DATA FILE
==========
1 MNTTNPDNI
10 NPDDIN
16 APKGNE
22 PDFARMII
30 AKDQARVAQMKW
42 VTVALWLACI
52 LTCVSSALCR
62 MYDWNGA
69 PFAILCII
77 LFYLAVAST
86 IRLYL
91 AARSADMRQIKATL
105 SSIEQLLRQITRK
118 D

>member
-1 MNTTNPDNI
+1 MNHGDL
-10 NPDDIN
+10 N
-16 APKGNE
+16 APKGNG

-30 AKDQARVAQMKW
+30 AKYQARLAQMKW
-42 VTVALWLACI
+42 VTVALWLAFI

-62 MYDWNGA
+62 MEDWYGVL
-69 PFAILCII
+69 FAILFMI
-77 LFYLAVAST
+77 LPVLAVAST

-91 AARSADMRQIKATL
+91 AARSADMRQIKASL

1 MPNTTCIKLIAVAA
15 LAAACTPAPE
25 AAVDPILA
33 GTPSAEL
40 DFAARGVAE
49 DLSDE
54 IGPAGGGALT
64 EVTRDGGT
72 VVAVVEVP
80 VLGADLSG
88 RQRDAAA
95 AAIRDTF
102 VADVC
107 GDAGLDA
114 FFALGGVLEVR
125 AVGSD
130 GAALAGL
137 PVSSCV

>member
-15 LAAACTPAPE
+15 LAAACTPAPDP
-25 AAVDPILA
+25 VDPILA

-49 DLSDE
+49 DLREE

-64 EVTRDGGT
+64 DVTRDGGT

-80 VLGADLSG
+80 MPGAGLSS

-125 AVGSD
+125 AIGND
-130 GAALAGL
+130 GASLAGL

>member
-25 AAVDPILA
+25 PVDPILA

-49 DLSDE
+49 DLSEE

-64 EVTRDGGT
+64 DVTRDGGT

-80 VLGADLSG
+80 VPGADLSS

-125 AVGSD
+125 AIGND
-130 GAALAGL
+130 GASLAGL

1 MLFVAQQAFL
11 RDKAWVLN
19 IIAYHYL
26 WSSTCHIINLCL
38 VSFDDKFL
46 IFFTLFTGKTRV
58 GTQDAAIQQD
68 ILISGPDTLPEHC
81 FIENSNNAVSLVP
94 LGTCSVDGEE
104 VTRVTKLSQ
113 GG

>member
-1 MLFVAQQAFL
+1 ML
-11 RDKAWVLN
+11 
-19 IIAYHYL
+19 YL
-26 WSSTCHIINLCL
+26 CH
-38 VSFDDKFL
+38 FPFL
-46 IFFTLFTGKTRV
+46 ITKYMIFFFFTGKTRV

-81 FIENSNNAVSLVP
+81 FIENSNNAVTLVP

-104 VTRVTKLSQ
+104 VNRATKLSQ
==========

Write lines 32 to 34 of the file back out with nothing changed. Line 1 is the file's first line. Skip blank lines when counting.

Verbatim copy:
-91 AARSADMRQIKATL
+91 AARSADMRQIKASL

1 MPNTTCIKLIAVAA